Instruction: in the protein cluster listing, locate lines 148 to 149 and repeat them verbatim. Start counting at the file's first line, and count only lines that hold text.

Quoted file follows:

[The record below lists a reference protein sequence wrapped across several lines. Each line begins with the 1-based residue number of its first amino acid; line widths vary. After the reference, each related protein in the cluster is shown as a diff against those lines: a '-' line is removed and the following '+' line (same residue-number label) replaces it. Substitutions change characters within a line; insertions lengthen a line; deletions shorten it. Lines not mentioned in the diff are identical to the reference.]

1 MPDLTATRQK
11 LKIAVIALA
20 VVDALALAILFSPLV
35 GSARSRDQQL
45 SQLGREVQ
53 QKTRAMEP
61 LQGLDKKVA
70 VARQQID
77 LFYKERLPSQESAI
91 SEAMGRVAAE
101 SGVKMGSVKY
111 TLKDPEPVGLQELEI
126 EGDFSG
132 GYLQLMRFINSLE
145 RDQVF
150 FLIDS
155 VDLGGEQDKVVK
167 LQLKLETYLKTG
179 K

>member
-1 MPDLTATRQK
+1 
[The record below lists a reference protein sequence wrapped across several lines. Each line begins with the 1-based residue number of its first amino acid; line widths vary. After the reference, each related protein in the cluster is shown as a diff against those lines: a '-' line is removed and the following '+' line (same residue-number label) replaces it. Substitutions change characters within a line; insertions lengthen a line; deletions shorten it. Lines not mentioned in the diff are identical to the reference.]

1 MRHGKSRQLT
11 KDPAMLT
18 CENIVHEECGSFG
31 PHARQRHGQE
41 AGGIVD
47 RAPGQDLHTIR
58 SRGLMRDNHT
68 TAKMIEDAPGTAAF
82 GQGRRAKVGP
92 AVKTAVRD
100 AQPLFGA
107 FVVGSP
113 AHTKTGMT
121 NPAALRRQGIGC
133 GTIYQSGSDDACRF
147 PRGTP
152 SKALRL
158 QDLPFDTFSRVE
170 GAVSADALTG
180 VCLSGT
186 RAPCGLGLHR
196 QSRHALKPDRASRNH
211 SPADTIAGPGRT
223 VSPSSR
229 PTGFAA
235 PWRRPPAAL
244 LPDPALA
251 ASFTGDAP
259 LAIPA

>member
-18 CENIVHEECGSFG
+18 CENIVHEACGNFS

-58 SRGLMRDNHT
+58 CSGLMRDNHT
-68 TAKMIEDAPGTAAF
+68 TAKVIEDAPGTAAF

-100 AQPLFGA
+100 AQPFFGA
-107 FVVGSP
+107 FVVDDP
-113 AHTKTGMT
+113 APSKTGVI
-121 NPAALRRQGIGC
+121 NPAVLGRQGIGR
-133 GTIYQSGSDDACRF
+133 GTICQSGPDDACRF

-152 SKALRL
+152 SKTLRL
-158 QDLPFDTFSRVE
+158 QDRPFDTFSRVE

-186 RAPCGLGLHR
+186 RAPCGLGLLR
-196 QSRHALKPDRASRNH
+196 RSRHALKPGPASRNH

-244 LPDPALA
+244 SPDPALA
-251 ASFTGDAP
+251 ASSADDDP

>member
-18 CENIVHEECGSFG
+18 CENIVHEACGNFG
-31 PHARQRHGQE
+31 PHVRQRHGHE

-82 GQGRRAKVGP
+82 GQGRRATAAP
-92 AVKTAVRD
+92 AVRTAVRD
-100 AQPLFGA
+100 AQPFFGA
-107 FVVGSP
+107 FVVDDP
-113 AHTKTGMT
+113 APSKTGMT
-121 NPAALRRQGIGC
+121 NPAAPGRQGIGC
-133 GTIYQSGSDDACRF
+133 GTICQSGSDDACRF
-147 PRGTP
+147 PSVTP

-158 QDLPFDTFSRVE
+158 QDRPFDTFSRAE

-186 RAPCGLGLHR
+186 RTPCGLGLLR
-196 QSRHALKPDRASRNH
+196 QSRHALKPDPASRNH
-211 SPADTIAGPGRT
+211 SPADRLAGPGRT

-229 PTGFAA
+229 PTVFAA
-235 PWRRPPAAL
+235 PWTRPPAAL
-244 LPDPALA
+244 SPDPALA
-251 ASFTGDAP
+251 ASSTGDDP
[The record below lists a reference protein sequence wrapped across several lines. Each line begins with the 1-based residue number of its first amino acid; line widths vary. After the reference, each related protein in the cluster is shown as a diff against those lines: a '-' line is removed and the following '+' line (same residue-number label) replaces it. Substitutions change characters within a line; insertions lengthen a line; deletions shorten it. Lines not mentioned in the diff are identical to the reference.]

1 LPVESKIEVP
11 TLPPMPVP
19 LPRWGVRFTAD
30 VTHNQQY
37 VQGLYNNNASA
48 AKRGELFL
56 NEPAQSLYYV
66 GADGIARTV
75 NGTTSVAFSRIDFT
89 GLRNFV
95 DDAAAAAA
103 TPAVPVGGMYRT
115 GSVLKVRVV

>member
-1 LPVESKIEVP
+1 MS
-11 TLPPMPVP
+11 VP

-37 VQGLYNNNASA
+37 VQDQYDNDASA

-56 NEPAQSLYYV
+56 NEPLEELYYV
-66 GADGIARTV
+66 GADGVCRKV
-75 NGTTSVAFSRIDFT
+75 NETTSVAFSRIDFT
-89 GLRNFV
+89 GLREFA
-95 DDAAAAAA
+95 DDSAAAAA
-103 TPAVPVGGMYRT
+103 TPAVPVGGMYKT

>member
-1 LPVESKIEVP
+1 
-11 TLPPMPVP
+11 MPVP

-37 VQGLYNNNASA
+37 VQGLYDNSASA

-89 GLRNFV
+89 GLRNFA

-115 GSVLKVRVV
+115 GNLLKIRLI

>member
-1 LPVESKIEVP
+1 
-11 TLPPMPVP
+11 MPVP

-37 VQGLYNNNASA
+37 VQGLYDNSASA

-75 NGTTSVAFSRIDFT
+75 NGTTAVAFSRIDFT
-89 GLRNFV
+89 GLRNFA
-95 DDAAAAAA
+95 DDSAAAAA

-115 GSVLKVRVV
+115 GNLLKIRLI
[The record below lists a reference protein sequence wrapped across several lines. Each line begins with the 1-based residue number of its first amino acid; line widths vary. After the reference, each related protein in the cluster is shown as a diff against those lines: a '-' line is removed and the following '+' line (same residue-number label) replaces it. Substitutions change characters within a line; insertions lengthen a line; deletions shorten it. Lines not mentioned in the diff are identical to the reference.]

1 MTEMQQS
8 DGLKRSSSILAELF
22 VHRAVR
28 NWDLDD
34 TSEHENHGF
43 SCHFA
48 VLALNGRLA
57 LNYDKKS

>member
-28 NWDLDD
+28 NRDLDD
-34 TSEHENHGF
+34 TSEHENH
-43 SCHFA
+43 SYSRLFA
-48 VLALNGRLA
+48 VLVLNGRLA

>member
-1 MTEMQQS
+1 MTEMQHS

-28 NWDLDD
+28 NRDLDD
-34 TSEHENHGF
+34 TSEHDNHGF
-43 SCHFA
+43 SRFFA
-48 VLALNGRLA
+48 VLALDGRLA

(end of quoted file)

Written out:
+89 GLREFA
-95 DDAAAAAA